Have Your Cake and Wheat Germ Too

In our mom’s mind, we didn’t get enough vitamins. Vitamins, minerals or roughage. She might have been right.

After all, my sister and I preferred our noodles with cream gravy instead of tomato sauce. Cream gravy and Roger’s syrup, if you must know. And if there was a food group we liked as well as fats and carbs, it was represented by Grandma Friesen’s homemade hamburgers, fried in glistening pools of sizzling fat. (We once squeezed a cooked patty between two napkins and could have used the napkins as a torch.)

To us, vegetables meant potatoes, also fried.

This dearth of leafy greens and phytochemicals, however, wasn’t as bad as all this may read.

In summer, the garden in our backyard meant never having to go inside for mid-day snacks. We’d simply pluck a carrot from the soil, wipe it off on our shorts, and munch away. No dressings or dips, no cheese sauce, required.

The same was true of young radishes, and raw corn-on-the-cob with its leaves and silks torn back. And peas sweeter than candy, their pods more fun to open than cellophane wrappers.

And although I never told Mom, I was sometimes known to scoot across the back alley, into the garden of a neighbour and, Peter Rabbit-like, thief a nice crisp kohlrabi, which I ate like an apple.

Sometimes I even took a bite of the acerbic little plums and apricots that grew along the edge of our garden. I needn’t have, though, because fruit from B.C. arrived by the truckload all season. Off-season, there were jarred peaches and cherries.

Summer, though, was also a time for popsicles, and as a family, we liked to make our own. Mom, because she could blend real fruit juice with other good-for-you ingredients, like bananas. Us, because these popsicles were always better than the coloured sugar water sold at the corner store.

Until, that is, wheat germ suddenly became vogue.

Already, we were a Shaklee family. Daily supplements of plant chalk made certain that we kids would not grow up with bowed legs or bleeding gums.

To this day I can still taste the insides of those bottles.

But then there was the wheat germ.

Not only did wheat germ, for a time, feature in every recipe for muffins or cookies, but it became such a holy grail/grain that it began to show up in the popsicles.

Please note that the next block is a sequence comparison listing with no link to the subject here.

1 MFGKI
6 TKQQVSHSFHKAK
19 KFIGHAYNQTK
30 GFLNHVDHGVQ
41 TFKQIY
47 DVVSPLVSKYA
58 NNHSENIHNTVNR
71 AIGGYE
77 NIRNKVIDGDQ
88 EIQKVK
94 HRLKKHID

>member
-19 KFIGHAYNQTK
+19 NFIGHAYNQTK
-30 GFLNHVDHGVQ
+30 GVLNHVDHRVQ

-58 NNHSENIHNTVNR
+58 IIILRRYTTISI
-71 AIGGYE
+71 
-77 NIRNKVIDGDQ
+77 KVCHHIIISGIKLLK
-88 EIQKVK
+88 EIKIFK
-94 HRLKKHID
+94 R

Naturally, the wheat germ sunk to the bottom of the moulds, settling into a half inch layer of fibre at the top of each treat.

Now, twenty five years later, I thought we’d all put the wheat germ behind us.

Until, that is, my sister sent me a “tweaked” recipe for carrot cake. A cake featuring, you guessed it, a stealthy scoopful of wheat germ.

Sure, it has more to hide behind in carrot cake than frozen juice. But as I see it, once you start down that road, there’s no telling how far it might go.

If my sister shows up with a bottle of Shaklee, though, I’m locking the front door.

Tropical Carrot Cake

2 cups all-purpose flour

½ cup wheat germ

2 tsp baking soda

2 tsp cinnamon

½ tsp salt

3 eggs

1 ½ cups granulated sugar

¾ cup vegetable oil

¾ cup buttermilk

2 tsp vanilla

14 oz can crushed pineapple

2 cups grated carrots

1 cup sweetened, shredded coconut

1 cup chopped walnuts

In a medium bowl, combine flour, wheat germ, soda, cinnamon and salt. In a separate bowl, beat eggs and mix in sugar, oil, buttermilk and vanilla. Combine wet and dry mixtures, then fold in pineapple, carrots, coconut and nuts. Pour into a greased 13x9x2 pan and bake at 350F for 55-60 minutes, or until toothpick comes out clean.

Mango Cream Cheese Frosting

16 oz soft cream cheese
10 tbs soft butter
4 tsp vanilla
2 cups confectioner’s sugar
1/2 cup mango puree
Cream together cream cheese, butter and vanilla. Gradually beat in sugar and mango until combined. Refrigerate to stiffen a little.

Mango Puree
1 ripe mango, peeled and cut into chunks (or frozen, thawed)
1 tbs sugar
1 tsp lime juice

Combine in a food processor until pureed.

– Words and photo by Darcie Hossack

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One Comment

  1. Daphne Sayler Hust

    and you could sneak a little flax in there while you are at it.

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